This was another comic that I got from my school friend Donald Sims, set smack-dab in the midst of Jack Kirby’s return to Marvel after a number of years away at DC where he innovated his Fourth World Saga, among other things. Kirby’s comeback was well touted by Marvel, but his approach–an approach which had defined the Marvel style in its earliest days–wasn’t in line with the overall aesthetic of the line (or, indeed, in line with anything else being published at that time. Kirby’s books always stood apart from the rest even when he was working for DC, both for good and ill.) And in all honesty, while I have a much greater appreciation for them today, at the time I found his stories and copy stilted, hard to get into, and off-putting, lacking in the style of characterization and whimsey that I had come to embrace as the Marvel style.

As in almost any Kirby run, his CAPTAIN AMERICA issues are bursting with new concepts and new characters, only some of which have been effectively used on a regular basis since then. Some of them were so idiosyncratic and specific to Kirby’s own vision and sense of humor that later creators actively avoided them for decades–I’m thinking in this instance of the Night People of Zero Street, two of whom we see on the opening splash page above. I wasn’t aware of the other complaint leveled against Kirby’s return to CAP at the time, which was that it was a sharp break with the storylines and characterization of the main players that had come immediately before; mainly the well-received tenure of Steve Englehart. I was coming to the title after that, but I knew that I found the book hard to get into, for all that it regularly featured visuals that would stick with me, moreso than most other books.

This particular issue opens at a SHIELD facility, where Captain America has brought the Falcon and his lady Leila after the two of them were brainwashed by the aforementioned Night People in the previous adventure. Cap’s hope is that SHIELD’s super-science can bring his partner back to himself. As they walk the halls of the facility, the lead professor Doctor Hartman tells Cap about another case they’re studying. It’s a dead body that suddenly got up and has been making attempts to move and speak. It stiltedly says that its name is Agron and that it’s from the far future. It’s a science fiction take on demonic possession, a hot topic in 1976 when this story was done. But the SHIELD team doesn’t know what to make of Agron.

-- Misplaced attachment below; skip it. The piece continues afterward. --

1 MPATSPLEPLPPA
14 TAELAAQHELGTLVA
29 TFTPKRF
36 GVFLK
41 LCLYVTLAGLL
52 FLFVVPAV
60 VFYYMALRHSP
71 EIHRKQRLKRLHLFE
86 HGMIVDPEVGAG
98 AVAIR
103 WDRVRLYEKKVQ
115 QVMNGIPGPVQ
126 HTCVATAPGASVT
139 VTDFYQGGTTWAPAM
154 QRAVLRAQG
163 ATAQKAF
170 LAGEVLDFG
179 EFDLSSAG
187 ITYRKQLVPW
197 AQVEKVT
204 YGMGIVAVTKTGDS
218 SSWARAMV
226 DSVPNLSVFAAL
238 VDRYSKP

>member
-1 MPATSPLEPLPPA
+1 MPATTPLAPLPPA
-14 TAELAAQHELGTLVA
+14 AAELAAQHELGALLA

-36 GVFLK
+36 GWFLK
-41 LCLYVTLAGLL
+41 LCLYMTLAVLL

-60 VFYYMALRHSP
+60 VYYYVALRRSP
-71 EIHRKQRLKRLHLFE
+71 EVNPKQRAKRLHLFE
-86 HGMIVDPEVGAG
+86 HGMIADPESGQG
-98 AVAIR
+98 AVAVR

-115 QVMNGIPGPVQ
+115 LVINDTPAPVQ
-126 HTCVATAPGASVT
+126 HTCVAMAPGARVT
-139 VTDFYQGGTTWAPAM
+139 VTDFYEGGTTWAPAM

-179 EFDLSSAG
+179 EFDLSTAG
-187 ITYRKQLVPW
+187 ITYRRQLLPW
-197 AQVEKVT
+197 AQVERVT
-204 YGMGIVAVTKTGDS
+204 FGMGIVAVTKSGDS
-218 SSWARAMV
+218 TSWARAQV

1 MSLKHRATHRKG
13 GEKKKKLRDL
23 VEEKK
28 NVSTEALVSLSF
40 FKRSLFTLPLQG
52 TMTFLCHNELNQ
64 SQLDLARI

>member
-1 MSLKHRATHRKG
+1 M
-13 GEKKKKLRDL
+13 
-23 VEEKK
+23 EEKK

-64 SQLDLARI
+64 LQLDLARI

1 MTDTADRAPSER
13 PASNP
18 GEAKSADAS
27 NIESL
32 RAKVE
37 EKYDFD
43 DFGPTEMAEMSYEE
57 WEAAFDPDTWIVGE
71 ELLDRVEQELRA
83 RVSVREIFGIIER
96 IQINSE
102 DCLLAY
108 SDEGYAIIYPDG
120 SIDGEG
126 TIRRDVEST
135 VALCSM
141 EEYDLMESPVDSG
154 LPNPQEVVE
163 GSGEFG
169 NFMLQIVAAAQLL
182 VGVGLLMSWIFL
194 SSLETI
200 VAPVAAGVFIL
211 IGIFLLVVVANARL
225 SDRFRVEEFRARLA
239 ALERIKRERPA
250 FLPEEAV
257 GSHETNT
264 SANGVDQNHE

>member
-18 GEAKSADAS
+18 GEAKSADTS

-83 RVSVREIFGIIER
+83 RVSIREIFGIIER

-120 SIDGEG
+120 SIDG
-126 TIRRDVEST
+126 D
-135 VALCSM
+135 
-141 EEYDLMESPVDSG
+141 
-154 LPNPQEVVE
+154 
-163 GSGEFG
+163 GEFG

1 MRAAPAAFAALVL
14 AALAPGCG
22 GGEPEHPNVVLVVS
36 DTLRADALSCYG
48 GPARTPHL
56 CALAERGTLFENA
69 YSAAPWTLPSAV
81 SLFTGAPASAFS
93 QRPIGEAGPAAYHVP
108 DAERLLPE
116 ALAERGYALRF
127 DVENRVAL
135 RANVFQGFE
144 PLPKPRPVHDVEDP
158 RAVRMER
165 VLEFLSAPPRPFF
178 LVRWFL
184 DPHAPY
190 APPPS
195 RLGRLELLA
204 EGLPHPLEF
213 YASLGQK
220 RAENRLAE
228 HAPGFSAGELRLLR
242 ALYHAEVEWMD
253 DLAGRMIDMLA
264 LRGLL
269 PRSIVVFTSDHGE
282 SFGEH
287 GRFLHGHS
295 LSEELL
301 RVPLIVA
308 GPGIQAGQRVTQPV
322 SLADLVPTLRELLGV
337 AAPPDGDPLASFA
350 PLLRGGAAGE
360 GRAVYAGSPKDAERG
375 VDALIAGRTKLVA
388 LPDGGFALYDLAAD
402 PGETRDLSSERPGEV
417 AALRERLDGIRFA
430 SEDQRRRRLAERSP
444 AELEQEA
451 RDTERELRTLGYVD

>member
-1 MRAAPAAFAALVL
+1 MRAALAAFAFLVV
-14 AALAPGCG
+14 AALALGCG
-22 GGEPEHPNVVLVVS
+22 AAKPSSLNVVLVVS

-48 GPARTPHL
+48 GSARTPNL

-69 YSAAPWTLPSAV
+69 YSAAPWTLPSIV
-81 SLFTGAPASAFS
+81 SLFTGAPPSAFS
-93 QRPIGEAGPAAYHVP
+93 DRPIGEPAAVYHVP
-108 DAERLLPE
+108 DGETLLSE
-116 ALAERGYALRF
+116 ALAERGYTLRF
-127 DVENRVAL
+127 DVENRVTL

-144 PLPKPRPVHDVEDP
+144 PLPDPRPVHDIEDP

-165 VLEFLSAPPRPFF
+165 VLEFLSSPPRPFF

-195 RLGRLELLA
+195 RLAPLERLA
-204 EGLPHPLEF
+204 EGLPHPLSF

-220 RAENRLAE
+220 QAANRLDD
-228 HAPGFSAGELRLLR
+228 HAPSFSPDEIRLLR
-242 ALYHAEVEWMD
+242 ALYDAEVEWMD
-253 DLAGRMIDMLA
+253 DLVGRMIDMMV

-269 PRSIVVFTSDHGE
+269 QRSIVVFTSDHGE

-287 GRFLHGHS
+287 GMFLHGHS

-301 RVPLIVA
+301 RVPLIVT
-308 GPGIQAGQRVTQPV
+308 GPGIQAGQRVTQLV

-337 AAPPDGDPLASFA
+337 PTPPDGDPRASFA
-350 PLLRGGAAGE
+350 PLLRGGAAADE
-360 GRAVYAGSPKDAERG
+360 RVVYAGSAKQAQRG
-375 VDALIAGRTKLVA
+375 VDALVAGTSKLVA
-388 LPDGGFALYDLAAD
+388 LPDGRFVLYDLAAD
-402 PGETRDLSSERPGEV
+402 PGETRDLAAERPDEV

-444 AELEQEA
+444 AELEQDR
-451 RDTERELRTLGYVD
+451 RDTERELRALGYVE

Leaving the Falcon and Leila in SHIELD’s care, Cap heads out with his girlfriend Sharon Carter, alias Agent 13 of SHIELD. Depressed after visiting the bleak facility and its hopeless cases, Cap and Sharon stop off in a nearby wooded area for some communing with nature. Once again, Sharon tries to convince Cap to give up his life as a super hero because it is too dangerous–a strange thing for an Agent of SHIELD to espouse, really. It’s a typical sort of Marvel-style soap opera development, but somehow Kirby’s language is a bit stiffer and more formal than what was the norm, and the characters often feel as though they’re speaking at one another rather than to one another. Kirby’s scripting style is something of an acquired taste, and if you can click into the mindset of one of his stories and approach it on its level, it often contains nuggets of great insight and lyrical beauty. But to the young me, it was simply harder to read than other comics, harder to connect with and embrace on an emotional level. It felt like reading blueprints somehow–all of the ideas were there, but the execution of them was rough, off-putting, difficult sometimes.